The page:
So, anyway, Wep continued, Mrs. Katherine Hudson was putting together a deal with the captain of the Mercredi, one of a fleet of cargo ships sailing regularly to the French settlements in Quebec. Her investment, modelled on those of the East India Company, was to secure a shipment of tobacco for distribution to Parisian cafes and beyond. What with the smoking bans springing up all over Europe she was going to make a killing. So, on the return trip, this captain agreed to sail home via Jamestown where the British were warehousing tobacco for high bidders, no matter who, as long as they came with a British letter and seal of one sort or another, a matter which Mrs. Katherine Hudson easily arranged. She was also thinking of her husband and son, of course, and needed someone trustworthy to go on this voyage and look for him. When she learned that the Mercredi would also be carrying brides to the new world and that Henrietta was back in Paris, she concocted an additional plan. That’s how Henrietta got to be on that ship, persuaded that if she could find Henry Hudson, not only would she please her friend, but she could reconcile her life, maybe even start a new one in Henry Hudson’s horrible bay and make everything good again.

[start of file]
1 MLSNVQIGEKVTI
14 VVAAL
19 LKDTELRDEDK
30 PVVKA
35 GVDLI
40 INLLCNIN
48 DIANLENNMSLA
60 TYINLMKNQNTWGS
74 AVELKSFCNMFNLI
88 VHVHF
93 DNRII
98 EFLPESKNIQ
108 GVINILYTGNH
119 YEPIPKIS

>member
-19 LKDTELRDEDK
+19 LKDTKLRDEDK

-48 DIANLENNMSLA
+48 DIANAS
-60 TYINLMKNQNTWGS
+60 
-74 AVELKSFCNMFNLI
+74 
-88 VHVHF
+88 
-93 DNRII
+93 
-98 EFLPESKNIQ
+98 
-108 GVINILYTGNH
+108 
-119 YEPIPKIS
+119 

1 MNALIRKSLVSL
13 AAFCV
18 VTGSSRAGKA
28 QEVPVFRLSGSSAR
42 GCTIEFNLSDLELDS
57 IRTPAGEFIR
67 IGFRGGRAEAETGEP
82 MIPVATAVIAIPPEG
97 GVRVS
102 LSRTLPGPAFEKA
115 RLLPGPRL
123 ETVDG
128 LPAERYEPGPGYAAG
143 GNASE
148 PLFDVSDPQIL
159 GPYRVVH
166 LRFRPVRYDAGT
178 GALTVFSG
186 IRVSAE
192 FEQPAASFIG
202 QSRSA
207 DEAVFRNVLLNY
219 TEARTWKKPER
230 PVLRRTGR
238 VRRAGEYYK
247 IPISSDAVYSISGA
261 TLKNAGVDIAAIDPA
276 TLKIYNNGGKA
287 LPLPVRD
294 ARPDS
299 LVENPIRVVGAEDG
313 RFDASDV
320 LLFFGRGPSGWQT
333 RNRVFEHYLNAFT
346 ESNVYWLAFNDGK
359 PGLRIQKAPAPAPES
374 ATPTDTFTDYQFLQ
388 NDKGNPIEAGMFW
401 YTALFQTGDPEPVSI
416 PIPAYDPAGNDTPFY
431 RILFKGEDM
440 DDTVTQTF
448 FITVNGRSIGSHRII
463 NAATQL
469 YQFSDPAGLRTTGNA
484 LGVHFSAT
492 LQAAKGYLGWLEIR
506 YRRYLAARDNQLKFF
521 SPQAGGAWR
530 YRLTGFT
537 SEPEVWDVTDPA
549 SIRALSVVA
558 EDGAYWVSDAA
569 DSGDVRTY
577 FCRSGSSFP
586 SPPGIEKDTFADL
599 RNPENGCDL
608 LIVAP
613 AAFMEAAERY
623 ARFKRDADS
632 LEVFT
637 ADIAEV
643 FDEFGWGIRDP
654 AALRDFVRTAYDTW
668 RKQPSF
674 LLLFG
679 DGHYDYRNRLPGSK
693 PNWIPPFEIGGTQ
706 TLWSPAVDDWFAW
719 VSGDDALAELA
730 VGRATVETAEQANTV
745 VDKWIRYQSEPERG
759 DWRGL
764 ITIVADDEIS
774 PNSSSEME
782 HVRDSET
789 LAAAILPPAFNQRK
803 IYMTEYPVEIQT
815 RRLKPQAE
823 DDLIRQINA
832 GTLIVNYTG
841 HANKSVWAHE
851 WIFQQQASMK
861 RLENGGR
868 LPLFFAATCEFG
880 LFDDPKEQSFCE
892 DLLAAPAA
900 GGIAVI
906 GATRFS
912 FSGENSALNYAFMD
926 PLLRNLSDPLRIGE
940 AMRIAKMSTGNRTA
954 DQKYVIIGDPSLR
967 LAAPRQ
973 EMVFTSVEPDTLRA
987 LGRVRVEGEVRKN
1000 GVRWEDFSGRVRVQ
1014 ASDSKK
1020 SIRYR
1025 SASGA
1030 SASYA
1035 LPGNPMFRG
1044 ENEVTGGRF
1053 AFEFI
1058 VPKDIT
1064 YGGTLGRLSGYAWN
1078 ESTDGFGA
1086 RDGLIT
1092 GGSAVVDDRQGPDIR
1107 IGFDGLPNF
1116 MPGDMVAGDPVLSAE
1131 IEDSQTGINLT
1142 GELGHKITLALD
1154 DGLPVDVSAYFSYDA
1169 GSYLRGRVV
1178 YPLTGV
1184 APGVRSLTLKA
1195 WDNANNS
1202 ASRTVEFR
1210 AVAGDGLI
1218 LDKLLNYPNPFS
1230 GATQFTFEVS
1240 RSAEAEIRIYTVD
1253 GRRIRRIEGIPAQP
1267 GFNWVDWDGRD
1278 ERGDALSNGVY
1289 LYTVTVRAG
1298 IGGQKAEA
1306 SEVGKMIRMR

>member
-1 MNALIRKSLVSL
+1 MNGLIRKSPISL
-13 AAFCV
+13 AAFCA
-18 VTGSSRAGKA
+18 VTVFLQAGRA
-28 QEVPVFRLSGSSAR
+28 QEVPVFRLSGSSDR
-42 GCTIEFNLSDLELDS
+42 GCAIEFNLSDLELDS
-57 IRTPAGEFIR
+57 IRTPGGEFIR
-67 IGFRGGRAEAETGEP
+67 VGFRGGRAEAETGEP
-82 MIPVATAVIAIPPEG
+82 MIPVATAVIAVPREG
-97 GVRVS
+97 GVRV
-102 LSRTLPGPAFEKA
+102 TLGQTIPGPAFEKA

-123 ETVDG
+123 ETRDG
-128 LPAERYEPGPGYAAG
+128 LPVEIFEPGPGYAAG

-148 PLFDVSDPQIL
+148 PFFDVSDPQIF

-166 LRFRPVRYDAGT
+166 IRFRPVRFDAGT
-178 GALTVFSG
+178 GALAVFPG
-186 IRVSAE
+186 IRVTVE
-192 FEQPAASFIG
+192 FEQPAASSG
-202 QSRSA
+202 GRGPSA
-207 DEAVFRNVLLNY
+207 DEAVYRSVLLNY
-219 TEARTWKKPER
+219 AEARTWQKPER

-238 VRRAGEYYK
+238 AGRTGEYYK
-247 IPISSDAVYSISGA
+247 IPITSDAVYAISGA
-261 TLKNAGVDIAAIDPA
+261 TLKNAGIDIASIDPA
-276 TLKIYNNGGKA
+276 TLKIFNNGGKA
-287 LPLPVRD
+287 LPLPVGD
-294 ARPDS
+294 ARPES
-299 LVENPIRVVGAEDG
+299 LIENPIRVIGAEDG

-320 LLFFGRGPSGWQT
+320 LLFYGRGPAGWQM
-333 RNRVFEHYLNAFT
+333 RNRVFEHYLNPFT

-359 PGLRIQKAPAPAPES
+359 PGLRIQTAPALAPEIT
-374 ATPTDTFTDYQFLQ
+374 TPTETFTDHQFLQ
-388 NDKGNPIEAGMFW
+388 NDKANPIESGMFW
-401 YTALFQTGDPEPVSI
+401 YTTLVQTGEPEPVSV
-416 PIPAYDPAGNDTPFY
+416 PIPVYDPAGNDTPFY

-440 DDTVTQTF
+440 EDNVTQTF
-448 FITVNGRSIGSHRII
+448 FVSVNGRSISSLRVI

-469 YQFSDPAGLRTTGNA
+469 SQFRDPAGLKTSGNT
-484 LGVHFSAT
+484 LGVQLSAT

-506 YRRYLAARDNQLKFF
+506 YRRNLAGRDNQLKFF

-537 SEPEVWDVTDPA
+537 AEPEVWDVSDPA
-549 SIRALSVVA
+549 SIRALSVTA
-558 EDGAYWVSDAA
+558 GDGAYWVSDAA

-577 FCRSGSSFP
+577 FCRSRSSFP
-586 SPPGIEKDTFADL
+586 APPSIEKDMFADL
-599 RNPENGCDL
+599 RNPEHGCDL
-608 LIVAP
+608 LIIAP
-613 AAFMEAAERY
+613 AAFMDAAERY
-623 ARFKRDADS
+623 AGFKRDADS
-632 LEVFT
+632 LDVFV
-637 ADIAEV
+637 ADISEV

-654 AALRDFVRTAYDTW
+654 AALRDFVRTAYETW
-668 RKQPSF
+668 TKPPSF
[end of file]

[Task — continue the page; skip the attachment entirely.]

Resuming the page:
The following spring Henrietta boarded the bride boat loaded with settlement supplies and females bound for New France to make homes and babies. Fortunately these were healthy, tough and adventurous women fit for hard work and reproduction. It made Etta’s job easier. It didn’t take her half way across to get most of them to delete the husband from their dreams of life in the new world. The mutiny, if such it could be called, was even easier to arrange. It was a simple swap, negotiated in a minute. The mutinees got sex at regular hours from their new bosses, and absolution with assurance of life everlasting from the priest who was promised the tutelage of the Hudson boy when he’d be found in the new land. The women got to chose where they’d be dropped off, and the captain could continue to fulfill the balance of his contracts.